Vice President and Education Secretary Sara Duterte-Carpio is pushing for more protection mechanisms for women to narrow the gender gap in digital accessibility the country and provide more opportunities to women.
Duterte-Carpio also said that all Filipinos should advocate for inclusive digital education for women and girls for them to overcome any inequality affecting their development and involvement in the community.
“Meanwhile, as we narrow the gender gap to digital accessibility, let us not forget to strengthen our protection mechanisms for Filipinas, including girls, from all kinds of violence committed against them at home, in their workplaces, and in online communities,” Duterte-Carpio said.
The non-profit organization “Save the Children” defines gender inequality as discrimination on the basis of sex or gender causing one sex or gender to be routinely privileged or prioritized over another. Gender equality is a fundamental human right, and that right is violated by gender-based discrimination, the group said.
Duterte-Carpio added that It is her earnest desire that the nationwide rollout of protection mechanism will help stimulate entrepreneurial activities, create employment, and contribute to the Philippines’ post-pandemic recovery.
Duterte-Carpio said that the pursuit of gender equality is not solely a women’s issue. “Filipino men are encouraged and have been advocating for gender equality, too,” Duterte-Carpio added.
Education non-profit organization Human Rights Careers (HRC) listed these factors in the Philippines’ gender gap: Uneven access to education, Lack of employment equality, Job segregation, Lack of legal protections, Lack of bodily autonomy, Poor medical care, Poor medical care, Lack of political representation, Racism, and Societal mindsets.
Uneven access to education and lack of employment equality reflects in the World Bank (WB) report in April 202. WB said that the current status of women in the Philippines is both a cause for optimism and a reason to accelerate efforts for promoting better access to jobs for all women.
The WB that the Philippines is one of the best performers when it comes to gender equality in the East Asia and Pacific (EAP) region and even globally. In the latest Global Gender Gap report, the Philippines occupies the 17th place, with 78.4% of its overall gender gap closed to date.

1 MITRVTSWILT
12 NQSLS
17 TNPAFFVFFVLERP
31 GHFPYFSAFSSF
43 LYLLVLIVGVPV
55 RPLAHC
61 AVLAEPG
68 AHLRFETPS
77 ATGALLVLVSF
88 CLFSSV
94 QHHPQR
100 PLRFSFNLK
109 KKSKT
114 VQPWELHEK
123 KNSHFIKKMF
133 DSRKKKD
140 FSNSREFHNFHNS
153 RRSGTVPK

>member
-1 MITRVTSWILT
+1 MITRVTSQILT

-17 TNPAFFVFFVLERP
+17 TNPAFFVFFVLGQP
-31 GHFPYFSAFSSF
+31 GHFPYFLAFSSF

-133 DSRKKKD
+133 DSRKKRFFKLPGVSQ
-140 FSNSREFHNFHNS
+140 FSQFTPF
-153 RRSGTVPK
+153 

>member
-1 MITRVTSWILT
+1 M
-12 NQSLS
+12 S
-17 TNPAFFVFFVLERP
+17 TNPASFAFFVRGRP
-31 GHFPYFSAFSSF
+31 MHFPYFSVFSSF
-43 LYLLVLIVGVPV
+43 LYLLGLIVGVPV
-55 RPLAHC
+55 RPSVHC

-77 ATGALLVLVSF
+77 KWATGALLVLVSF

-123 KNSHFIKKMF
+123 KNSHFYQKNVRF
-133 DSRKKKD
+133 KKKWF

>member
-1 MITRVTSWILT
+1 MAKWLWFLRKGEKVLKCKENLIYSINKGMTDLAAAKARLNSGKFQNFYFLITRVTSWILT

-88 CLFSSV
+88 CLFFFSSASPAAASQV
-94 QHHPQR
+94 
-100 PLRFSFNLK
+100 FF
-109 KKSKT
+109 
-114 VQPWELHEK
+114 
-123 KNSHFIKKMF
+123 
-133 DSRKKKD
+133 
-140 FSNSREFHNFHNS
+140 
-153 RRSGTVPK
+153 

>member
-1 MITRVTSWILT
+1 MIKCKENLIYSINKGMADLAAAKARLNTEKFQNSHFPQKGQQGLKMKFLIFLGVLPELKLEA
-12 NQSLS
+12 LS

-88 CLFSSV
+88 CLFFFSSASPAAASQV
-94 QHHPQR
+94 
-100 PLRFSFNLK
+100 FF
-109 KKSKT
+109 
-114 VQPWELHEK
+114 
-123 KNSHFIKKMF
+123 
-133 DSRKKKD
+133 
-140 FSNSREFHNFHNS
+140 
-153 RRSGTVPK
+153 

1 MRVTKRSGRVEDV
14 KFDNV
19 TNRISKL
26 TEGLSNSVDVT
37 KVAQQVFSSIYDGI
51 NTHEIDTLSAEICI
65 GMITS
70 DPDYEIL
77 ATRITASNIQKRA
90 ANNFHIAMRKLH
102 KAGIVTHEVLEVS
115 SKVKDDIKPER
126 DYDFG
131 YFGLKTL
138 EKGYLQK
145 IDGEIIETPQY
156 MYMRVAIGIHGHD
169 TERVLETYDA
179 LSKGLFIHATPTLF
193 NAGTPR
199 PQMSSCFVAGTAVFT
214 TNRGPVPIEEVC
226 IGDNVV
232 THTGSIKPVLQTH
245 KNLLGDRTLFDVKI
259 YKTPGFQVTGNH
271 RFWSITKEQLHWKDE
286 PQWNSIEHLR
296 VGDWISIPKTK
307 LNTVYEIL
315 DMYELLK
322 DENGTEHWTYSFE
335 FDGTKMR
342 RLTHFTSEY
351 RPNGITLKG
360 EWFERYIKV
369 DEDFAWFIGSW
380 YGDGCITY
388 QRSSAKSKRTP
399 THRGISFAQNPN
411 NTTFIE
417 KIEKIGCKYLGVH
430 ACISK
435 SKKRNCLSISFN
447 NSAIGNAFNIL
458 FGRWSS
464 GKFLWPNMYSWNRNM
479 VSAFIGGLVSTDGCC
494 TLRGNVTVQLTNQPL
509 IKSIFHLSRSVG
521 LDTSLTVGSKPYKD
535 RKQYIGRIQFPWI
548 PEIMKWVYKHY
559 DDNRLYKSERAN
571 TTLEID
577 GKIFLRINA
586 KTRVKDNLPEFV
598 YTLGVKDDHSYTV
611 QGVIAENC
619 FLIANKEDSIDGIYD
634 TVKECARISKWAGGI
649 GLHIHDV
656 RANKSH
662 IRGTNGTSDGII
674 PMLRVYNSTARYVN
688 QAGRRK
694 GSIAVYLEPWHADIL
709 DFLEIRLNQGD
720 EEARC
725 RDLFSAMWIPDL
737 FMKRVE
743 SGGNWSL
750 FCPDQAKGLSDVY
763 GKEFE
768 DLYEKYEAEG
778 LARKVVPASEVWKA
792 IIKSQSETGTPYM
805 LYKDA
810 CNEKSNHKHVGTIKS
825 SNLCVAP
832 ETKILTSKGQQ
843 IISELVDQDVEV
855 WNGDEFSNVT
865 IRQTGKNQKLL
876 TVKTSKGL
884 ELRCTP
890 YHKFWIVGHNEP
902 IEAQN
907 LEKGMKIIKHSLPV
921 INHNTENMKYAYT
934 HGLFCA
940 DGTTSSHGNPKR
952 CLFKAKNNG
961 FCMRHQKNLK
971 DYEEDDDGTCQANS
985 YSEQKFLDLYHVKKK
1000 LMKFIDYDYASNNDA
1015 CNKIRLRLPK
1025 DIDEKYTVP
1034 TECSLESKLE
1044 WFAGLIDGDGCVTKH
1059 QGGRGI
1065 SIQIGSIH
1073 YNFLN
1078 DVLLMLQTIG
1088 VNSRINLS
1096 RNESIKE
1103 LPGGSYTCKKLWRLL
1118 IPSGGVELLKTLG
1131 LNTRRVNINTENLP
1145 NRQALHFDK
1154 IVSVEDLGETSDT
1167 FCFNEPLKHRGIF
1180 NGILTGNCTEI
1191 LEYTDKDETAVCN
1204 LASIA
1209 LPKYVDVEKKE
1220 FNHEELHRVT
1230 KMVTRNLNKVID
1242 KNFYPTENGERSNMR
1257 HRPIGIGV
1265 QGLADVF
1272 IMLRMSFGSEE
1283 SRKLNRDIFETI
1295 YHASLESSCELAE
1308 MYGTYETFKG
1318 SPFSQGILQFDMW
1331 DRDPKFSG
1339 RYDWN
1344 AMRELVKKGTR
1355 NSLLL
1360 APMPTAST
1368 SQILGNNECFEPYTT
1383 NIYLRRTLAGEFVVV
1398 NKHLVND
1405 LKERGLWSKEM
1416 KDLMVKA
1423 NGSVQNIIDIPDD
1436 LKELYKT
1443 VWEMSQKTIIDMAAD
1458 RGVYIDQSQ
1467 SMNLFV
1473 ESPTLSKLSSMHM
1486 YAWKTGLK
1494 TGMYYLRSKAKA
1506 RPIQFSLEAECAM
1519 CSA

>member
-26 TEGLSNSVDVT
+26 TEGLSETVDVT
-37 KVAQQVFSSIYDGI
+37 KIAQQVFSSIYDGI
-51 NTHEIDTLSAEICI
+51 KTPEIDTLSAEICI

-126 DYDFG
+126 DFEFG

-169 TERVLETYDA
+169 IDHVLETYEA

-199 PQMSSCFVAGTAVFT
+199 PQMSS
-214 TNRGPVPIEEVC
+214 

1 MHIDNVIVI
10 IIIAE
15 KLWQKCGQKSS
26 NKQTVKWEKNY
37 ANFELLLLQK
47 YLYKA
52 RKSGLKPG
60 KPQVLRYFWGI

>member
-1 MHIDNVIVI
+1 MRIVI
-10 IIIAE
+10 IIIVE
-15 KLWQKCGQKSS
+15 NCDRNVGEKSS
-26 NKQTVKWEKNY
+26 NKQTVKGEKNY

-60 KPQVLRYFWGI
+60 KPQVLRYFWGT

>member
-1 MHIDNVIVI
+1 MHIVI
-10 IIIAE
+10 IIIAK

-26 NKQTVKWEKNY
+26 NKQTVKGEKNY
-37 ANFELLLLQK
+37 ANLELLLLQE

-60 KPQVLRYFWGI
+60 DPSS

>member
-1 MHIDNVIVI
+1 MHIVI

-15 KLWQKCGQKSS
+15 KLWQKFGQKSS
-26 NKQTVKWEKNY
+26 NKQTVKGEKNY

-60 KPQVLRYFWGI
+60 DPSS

WB attributes this success to the passing of the Philippine Magna Carta for Women, which seeks to eliminate discrimination against women.
But in the same report, the WB said that it is striking that women’s labor force participation remains persistently low. “At just 49%, the Philippines’ female labor force participation in 2019 was one of the lowest in the EAP region (the regional average rate is 59%). In contrast, 76% of Filipino men were in the labor force, creating a massive gender gap,” WB said.
“Women’s low labor force participation represents a missed opportunity for economic growth and increased prosperity in the Philippines. An increase of women’s labor supply by a mere 0.5 percentage points per year would increase gross domestic product (GDP) per capita by about6% by 2040 and almost 10% by 2050,” the WB reports said.
“By helping women access economic opportunities, for example, we empower them to be financially independent, improve the standard of living of their families, and are better able to ensure their children’s good health and education,” Duterte-Carpio said.
Duterte-Carpio added that the Marcos administration’s Philippine Development Plan for 2023 to 2028 is clear in its commitment to increase social protection programs and strengthen the implementation of laws protecting women in low-income households.
“It is my hope that by working hand in hand with this pursuit, we can provide more digital opportunities for socio-economic growth and gender empowerment and thereby enable women to rise above any form of online violence affecting their mental and physical well-being, ”Duterte-Carpio added.